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85% of skin cancers are caused by UV radiation. Overexposure to the sun and other sources of ultraviolet radiation are known to cause harm to the skin, eyes and immune system. The number one preventable risk factor for the most common forms of melanoma and skin cancers is overexposure to damaging UV radiation.

UV Facts

Sunlight consists of two types of harmful rays – UVA and UVB rays. UVA rays penetrate deep into the skin and can prematurely age your skin, causing wrinkles, age spots and worse, potentially skin cancer including melanoma. UVB rays are the primary cause of a sunburn.

Up to 80% of the sun’s rays can penetrate clouds, fog and haze.

Fresh white snow reflects up to 88% of the sun’s UV rays, almost doubling a person’s UV exposure. Learn more

Early exposure to tanning beds can increase a person’s chance of developing melanoma by up to 75%.[4] Among those who first used a sunbed before age 35, the risk of melanoma is increased by 59%.[5] Artificial tanning devices emit 15x the amount of UV rays as from sun exposure . WHO, World Health Organization’s International Agency of Research on Cancer panel have declared ultraviolet radiation from the sun and artificial sources, such as tanning beds and sun lamps, to be a known carcinogen (cancer-causing substance). Learn More

According to World Health Organization (WHO) 85.4% of melanomas among Canadian men and women ages 30+ years are attributed to UV radiation exposure.

Sun Myths

The facts are that there are few, if any, real risks to using sunscreen; in fact, studies show both chemical and physical sunscreens are perfectly safe and effective*. So let’s tackle the sunscreen-related concerns we’ve seen pop up on health blogs recently.
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Tanning Beds

Tanning Equipment & Tanning Beds. There is no such thing as a safe or healthy tan. Exposure to ultraviolet A (UVA) and UVB radiation from tanning equipment can cause sunburn and eye damage, as well as increase the risk of skin cancer and other UV-related negative health effects.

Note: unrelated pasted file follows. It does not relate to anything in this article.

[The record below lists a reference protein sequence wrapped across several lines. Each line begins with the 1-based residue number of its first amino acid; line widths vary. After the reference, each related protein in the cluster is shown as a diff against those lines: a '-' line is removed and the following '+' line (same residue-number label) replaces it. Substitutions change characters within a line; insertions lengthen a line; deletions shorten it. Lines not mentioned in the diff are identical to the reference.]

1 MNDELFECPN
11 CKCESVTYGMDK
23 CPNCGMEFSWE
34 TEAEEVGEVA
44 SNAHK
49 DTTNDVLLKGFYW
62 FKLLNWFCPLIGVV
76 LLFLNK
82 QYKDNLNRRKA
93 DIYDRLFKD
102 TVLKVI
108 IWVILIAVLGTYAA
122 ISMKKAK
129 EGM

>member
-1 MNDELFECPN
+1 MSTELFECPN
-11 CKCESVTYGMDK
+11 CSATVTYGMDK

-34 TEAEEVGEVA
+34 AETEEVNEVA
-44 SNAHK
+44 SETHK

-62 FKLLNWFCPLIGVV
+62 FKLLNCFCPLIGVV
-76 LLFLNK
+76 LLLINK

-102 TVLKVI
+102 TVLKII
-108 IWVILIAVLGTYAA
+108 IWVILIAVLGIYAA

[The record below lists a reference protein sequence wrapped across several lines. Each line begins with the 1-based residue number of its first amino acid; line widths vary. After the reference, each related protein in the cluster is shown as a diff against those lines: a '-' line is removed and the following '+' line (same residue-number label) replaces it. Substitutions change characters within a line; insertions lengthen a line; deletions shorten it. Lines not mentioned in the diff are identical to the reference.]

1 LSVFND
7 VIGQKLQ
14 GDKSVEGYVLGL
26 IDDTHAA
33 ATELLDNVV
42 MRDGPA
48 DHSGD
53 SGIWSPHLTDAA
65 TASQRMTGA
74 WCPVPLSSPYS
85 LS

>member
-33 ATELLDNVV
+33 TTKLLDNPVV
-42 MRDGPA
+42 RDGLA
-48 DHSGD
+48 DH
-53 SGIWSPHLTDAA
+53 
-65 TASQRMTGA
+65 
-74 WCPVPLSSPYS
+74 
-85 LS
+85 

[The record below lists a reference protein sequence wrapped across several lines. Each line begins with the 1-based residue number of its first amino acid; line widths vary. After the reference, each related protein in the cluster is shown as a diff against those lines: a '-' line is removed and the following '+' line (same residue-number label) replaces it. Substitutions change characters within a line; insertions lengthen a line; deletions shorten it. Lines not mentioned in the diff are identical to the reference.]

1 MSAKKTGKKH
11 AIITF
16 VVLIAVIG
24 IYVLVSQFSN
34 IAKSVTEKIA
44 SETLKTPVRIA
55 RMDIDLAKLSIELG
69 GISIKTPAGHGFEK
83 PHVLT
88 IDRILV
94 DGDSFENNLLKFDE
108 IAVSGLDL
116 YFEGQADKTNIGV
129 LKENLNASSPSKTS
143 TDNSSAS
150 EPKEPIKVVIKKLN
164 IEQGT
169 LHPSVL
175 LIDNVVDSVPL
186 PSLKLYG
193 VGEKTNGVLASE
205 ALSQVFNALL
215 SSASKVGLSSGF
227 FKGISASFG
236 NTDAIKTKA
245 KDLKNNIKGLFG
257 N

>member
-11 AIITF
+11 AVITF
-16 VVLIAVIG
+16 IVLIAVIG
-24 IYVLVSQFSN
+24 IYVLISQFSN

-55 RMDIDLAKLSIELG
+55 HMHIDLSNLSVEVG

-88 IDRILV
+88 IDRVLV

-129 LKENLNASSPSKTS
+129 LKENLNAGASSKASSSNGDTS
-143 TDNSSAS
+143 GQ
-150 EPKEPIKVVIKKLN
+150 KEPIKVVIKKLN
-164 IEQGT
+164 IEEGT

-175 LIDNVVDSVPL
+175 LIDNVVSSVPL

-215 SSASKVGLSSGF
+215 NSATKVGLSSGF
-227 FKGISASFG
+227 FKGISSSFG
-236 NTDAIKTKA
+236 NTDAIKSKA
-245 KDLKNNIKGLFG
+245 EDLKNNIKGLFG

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Winter Sun Safety

Sunburns and short periods of intense UV exposure (e.g., during winter vacation in sun destinations) are linked to skin cancer. Be aware of the health risks of UV radiation.
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Sunscreen FAQ

Use of high-SPF sunscreen (sunscreens labelled with SPF values higher than 50), provides greater protection against sunburn and UV induced skin cell damage [I] over sunscreens with low SPF values.
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Take a melanoma cancer risk assessment

Designed by Cancer Care Ontario (CCO), My CancerIQ is a website that helps you understand your risk for cancer and what you can do to help lower that risk. Complete a cancer risk assessment and get your personalized action plan now.
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Prevent Skin Cancer

3 Ways to Block the Rays

It’s important to look after your skin all year long and limit your exposure to damaging UV rays. Protect yourself from sunburns and skin cancer by practicing 3 ways to block the Rays!


Prevent Skin Cancer


3 times more Canadians died from melanoma skin cancer than drowning. Now, it's time to put lifeguard towers where they’re needed most. Melanoma Canada brings you BurnWatch – the first lifeguards for your skin, trained to protect you from harmful UV radiation. And we're coming to a beach near you!


Sun Safe Tips

How To Stay Sun Safe

Youth SUN AWARE Camp Program

In 2014 Melanoma Canada launched the SUN AWARE camp program to protect children and teens from skin cancer by supporting Canadian summer camp owners and directors to implement best practices sun safety and training materials for camp councillors and staff. The award winning program is free for participating camps and the first of its kind in Canada.


Find a Dermatologist Near You

Access to a list of rapid access clinics, mole mapping clinics and other skin cancer specialists across Canada. Additional resources from the Canadian Dermatology Association are provided.

Two women showing their backs looking for skin issues.

Mole Mobile Skin Cancer Screening Unit

Hop aboard Melanoma Canada's Mole Mobile Skin Cancer Screening Unit for a free skin check performed by a certified Canadian Dermatologist. The Mole Mobile will operate for a minimum of five summers (May-Sept) and visit a different part of the country each year.

Get a Skin Check